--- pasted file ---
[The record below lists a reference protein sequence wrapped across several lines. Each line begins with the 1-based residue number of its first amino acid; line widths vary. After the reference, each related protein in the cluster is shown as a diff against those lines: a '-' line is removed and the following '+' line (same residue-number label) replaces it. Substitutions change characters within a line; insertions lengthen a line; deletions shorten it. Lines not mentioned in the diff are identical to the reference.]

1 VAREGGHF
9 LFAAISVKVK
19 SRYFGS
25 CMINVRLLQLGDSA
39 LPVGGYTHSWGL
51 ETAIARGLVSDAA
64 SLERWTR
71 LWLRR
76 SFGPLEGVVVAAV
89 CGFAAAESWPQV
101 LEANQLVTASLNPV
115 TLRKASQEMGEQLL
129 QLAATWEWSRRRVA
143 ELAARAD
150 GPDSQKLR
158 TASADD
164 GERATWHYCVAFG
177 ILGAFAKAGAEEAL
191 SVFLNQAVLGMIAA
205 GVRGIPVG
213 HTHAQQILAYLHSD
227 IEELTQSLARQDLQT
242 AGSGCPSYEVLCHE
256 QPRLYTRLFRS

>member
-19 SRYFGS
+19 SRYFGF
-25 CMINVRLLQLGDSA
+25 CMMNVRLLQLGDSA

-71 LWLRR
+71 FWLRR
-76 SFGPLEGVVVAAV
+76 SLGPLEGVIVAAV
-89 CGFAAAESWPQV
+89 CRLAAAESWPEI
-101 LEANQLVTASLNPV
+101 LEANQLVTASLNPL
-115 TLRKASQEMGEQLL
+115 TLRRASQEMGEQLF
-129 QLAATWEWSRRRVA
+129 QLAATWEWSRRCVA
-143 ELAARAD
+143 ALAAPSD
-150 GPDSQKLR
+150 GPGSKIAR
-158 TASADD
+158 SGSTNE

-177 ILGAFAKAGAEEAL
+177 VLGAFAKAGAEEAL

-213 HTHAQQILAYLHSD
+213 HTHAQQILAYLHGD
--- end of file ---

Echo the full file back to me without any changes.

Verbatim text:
[The record below lists a reference protein sequence wrapped across several lines. Each line begins with the 1-based residue number of its first amino acid; line widths vary. After the reference, each related protein in the cluster is shown as a diff against those lines: a '-' line is removed and the following '+' line (same residue-number label) replaces it. Substitutions change characters within a line; insertions lengthen a line; deletions shorten it. Lines not mentioned in the diff are identical to the reference.]

1 VAREGGHF
9 LFAAISVKVK
19 SRYFGS
25 CMINVRLLQLGDSA
39 LPVGGYTHSWGL
51 ETAIARGLVSDAA
64 SLERWTR
71 LWLRR
76 SFGPLEGVVVAAV
89 CGFAAAESWPQV
101 LEANQLVTASLNPV
115 TLRKASQEMGEQLL
129 QLAATWEWSRRRVA
143 ELAARAD
150 GPDSQKLR
158 TASADD
164 GERATWHYCVAFG
177 ILGAFAKAGAEEAL
191 SVFLNQAVLGMIAA
205 GVRGIPVG
213 HTHAQQILAYLHSD
227 IEELTQSLARQDLQT
242 AGSGCPSYEVLCHE
256 QPRLYTRLFRS

>member
-19 SRYFGS
+19 SRYFGF
-25 CMINVRLLQLGDSA
+25 CMMNVRLLQLGDSA

-71 LWLRR
+71 FWLRR
-76 SFGPLEGVVVAAV
+76 SLGPLEGVIVAAV
-89 CGFAAAESWPQV
+89 CRLAAAESWPEI
-101 LEANQLVTASLNPV
+101 LEANQLVTASLNPL
-115 TLRKASQEMGEQLL
+115 TLRRASQEMGEQLF
-129 QLAATWEWSRRRVA
+129 QLAATWEWSRRCVA
-143 ELAARAD
+143 ALAAPSD
-150 GPDSQKLR
+150 GPGSKIAR
-158 TASADD
+158 SGSTNE

-177 ILGAFAKAGAEEAL
+177 VLGAFAKAGAEEAL

-213 HTHAQQILAYLHSD
+213 HTHAQQILAYLHGD